This strain of nobility -- and the cowboys who embody it -- can be found in spades in Open Range, a Western that smartly uses two vets of the genre to great advantage. Robert Duvall, who looks about as comfortable on horseback as any actor who ever lived, gave one of the best performances ever created for a television production in the formidable miniseries Lonesome Dove, while Kevin Costner, the embodiment of the rugged yet sensitive all-American male until his career sailed off the tracks, contributed to the genre with Silverado, Dances With Wolves and the criminally underrated Wyatt Earp. Here, both actors are completely at ease in their characterizations.
Open Range (scripted by Craig Storper from Lauran Paine's novel The Open Range Men) doesn't expand the parameters of the genre but instead feels like a throwback to the types of Westerns that populated movie houses until their fizzle in the late '70s. Boss Spearman (Duvall) and Charley Waite (Costner) are "freerangers," cattlemen who allow their herd to roam the land with no thought to manmade claims of property possession. But as they and their loyal assistants Button (Diego Luna) and Mose (Abraham Benrubi) amble near a town ruled by vicious rancher Denton Baxter (Michael Gambon), they discover that their "law of the land" doctrine doesn't count for much, not when Baxter plans to steal their cattle and put a bullet in each of their heads.
The local sheriff (James Russo) has been bought and paid for by Baxter, but the majority of the townspeople are peaceful folks who don't care much for the corrupt cattle baron running their burg. A few even go out of their way to help Spearman and his crew, including the town's primary stable owner (the late Michael Jeter), its sole doctor (Dean McDermott), and the doctor's sister Sue (Annette Bening), a lovely spinster who's had her share of disappointments but believes she may have finally found a match in Charley.
Open Range marks Costner's third shot at directing -- following his Oscar-winning work on Dances With Wolves and his effort on the lambasted flop The Postman -- and during a movie season known for rapid jump-cuts and a decided lack of lengthy and meaningful exchanges, his lackadaisical approach will leave filmgoers either feeling appreciative or irked (there's probably no middle ground). No scene feels hurried or forced, and even though the dialogue's occasionally a bit clunky, there's a genuine maturity in the tender romance between Sue and Charley, and a strong sense of mutual respect in the camaraderie between Charley and Spearman that harkens back to the approach taken in the classic Westerns of the past (I'm thinking primarily of John Wayne's numerous efforts, particularly Rio Bravo). As for the shootouts, they're presented as clumsy and chaotic -- gritty dances of death that aren't commented upon (as in Unforgiven) but that aren't glamorized, either.
Bening does fine work as the story's stabilizing presence, while Duvall, in yet another top characterization, serves up his usual brand of folksy humor to help round out his role. Yet it's Costner (also one of the film's producers) who deserves the extra plug here. An accomplished actor who made a remarkable string of quality films between 1987 and 1991 (six, to be exact; seven if you deem Robin Hood: Prince of Thieves a guilty pleasure), Costner eventually fell out of favor with the media (who spent more time reviewing his films' hefty budgets rather than the pictures themselves) and with the public (thanks to too many snooze-inducing duds like The War and Dragonfly). Thus, in the space of approximately one decade, Costner went from being an Oscar-winning filmmaker to a man who has amassed an absurd amount of Razzie Award nominations (16). The optimist in me would like to think that a quality picture like Open Range will help pave the way back to respectability, but I won't hold my breath.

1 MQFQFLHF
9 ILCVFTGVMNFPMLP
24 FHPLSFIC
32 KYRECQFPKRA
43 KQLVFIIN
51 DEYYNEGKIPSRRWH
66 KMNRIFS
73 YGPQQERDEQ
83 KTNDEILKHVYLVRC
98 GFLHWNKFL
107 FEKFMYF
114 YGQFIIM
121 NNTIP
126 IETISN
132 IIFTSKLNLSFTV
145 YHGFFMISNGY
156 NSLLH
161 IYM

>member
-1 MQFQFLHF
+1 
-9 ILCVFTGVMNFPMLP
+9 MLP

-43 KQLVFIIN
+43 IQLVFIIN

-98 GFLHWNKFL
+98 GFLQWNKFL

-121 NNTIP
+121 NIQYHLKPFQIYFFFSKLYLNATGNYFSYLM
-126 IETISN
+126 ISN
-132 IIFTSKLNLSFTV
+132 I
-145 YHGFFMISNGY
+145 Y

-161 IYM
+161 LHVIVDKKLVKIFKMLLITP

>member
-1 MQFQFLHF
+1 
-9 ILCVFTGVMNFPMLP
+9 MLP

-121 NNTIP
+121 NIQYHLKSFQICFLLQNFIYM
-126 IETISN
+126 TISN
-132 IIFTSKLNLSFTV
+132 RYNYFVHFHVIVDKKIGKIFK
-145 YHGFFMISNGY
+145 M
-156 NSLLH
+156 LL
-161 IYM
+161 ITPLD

The latest fix of nostalgia based on a popular TV show from the past, S.W.A.T. is better than most, drawing up vibrant characters and offering some choice action bits before running out of steam during the third act.
Samuel L. Jackson is "Hondo" Harrelson, the veteran lawman assigned to put together a crack outfit of S.W.A.T.-sters; Colin Farrell is Jim Street, the brash up-and-comer who, implicated in a messy hostage situation that wasn't his fault, is seeking to redeem himself. He gets his chance when the group is assigned to baby-sit a captured drug lord (Olivier Martinez) who promises to pay $100 million to anyone who breaks him free. This offer seemingly brings out every criminal element in the city of Los Angeles, and for a moment, it looks like the movie will turn into a contempo retread of Walter Hill's exciting cult flick The Warriors (or a distant cousin to John Carpenter's Escape From New York), with our small band of heroes battling different pockets of villains around every corner.
No such luck. After a promising set-up that takes time to introduce us to all the team players (including ones played by Girlfight's Michelle Rodriguez and LL Cool J) and the aforementioned promise of some intriguing confrontations, the movie loses its stride. There's a double-cross that I didn't believe for one nanosecond, and the lengthy climax proves to be surprisingly bland -- even with the inclusion of a plane taxiing down LA's 6th Street Bridge.
Still, I enjoyed spending time with these characters, and the potential is there for more developed storylines. Maybe the sequel will get it right.